Coal India is restricting deliveries to industrial consumers to prioritise power plants, with fuel stockpiles already below target levels and the country heading into a traditional summer demand peak.
A coal supply crisis is brewing in India for a second year.
Coal India Ltd. is restricting deliveries to industrial consumers to prioritize power plants, with fuel stockpiles already below target levels and the country heading into a traditional summer demand peak.
The state-owned miner limited daily supplies to non-power sector users to 275,000 tons, according to an internal letter seen by Bloomberg. That’s about 17% lower than recent average daily volumes.
Limited availability of railway carriages means the producer has also asked production hubs to use trucks, rather than trains, to transport the majority of fuel to industrial customers, which is likely to slow down deliveries.
Coal India didn’t immediately respond to a request for comment.
Some aluminum producers — typically among the country’s largest electricity users — paid a 450% premium for domestic coal in March, according to the Aluminium Association of India. Smelters are anxious about supplies after suffering curbs on deliveries during last year’s energy crunch, and with elevated prices of seaborne coal making imports too expensive.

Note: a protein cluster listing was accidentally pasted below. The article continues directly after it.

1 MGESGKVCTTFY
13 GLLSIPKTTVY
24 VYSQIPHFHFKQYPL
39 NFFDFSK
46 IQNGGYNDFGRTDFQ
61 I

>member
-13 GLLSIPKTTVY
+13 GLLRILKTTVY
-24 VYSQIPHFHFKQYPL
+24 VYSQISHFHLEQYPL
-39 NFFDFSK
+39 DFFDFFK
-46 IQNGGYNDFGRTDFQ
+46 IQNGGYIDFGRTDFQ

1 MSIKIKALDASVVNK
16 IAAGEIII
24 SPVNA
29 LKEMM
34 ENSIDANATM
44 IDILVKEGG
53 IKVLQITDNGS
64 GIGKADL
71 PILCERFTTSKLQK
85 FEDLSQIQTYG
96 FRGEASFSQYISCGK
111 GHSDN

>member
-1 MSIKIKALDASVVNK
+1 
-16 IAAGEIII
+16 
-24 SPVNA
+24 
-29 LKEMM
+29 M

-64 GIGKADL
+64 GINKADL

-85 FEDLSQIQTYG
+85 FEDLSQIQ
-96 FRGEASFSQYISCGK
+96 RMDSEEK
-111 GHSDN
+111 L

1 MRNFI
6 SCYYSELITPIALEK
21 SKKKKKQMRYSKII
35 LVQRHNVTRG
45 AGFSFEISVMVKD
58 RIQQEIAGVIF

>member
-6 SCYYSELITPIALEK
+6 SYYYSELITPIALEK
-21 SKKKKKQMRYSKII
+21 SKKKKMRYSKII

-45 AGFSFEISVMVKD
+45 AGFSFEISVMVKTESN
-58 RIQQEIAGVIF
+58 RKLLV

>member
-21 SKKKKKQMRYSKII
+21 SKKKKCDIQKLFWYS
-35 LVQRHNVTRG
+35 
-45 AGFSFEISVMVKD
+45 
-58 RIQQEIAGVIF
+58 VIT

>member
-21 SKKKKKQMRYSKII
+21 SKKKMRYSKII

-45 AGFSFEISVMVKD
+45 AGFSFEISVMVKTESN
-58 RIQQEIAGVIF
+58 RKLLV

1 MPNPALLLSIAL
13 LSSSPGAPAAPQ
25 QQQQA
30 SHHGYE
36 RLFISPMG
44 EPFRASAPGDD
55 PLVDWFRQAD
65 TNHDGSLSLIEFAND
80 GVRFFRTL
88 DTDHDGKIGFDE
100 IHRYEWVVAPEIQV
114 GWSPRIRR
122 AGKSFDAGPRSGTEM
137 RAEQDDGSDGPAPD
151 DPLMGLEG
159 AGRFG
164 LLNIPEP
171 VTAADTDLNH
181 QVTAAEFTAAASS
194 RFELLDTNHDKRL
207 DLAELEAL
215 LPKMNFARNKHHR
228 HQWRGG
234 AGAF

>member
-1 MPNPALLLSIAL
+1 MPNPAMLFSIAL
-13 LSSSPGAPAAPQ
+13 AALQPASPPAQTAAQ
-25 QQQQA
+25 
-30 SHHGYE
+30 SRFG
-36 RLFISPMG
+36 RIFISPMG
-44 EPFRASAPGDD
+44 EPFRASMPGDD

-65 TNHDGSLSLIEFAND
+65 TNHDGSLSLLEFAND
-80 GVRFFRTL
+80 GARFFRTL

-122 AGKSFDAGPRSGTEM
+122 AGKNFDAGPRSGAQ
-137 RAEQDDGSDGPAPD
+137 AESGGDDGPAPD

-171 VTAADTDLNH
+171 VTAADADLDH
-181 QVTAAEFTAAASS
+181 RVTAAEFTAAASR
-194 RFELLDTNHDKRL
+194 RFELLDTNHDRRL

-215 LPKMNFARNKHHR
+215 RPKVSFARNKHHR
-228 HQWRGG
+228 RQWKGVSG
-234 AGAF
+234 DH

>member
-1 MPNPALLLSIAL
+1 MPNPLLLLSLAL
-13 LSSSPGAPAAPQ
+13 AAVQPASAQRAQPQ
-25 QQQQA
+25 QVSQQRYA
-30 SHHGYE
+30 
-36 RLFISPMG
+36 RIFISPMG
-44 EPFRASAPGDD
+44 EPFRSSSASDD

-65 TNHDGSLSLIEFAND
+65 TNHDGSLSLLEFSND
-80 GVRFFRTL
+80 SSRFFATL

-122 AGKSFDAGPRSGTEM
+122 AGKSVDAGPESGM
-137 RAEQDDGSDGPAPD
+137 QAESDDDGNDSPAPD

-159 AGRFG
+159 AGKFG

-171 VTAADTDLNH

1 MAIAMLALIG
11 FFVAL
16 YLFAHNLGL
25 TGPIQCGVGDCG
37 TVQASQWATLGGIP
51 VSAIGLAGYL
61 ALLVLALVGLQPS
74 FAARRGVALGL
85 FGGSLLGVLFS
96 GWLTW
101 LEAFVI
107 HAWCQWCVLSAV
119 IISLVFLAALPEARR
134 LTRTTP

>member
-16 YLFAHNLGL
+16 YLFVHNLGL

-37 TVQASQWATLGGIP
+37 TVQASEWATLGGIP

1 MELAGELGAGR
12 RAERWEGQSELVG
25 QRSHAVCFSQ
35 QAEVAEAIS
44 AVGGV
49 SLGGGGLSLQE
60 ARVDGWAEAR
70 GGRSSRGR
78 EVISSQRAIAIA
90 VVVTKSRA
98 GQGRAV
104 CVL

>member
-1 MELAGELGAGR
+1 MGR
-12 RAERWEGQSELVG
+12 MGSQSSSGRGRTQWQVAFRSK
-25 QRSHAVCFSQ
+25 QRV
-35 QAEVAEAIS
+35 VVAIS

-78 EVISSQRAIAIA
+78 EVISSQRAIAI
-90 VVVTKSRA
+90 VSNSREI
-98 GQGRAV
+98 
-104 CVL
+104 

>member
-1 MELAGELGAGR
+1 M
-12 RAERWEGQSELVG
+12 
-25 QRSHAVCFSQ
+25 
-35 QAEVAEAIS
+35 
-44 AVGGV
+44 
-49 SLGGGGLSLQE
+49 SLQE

Stockpiles at power plants fell Sunday to about 25.2 million tons, well short of a 45 million ton target set by India’s coal ministry.
Freight capacity is being hampered by delays to the construction of two new rail lines, that are now expected to be completed in the financial year that runs through next March, according to Gaurav Krishna Bansal, an executive director at Indian Railways. The operator has also issued a tender to buy 100,000 more wagons to address limited supply of the carriages.
A single railway carriage, called a rake, can carry 4,000 tons of coal, while a truck can typically deliver about 25 tons.
“Asking buyers to carry coal for hundreds of kilometers by road is as good as not giving them any supplies,” said Rajiv Agrawal, secretary general at the Indian Captive Power Producers Association, which represents industrial consumers with their own power plants. “Carrying coal in trucks is an extremely inefficient, costly and polluting option.”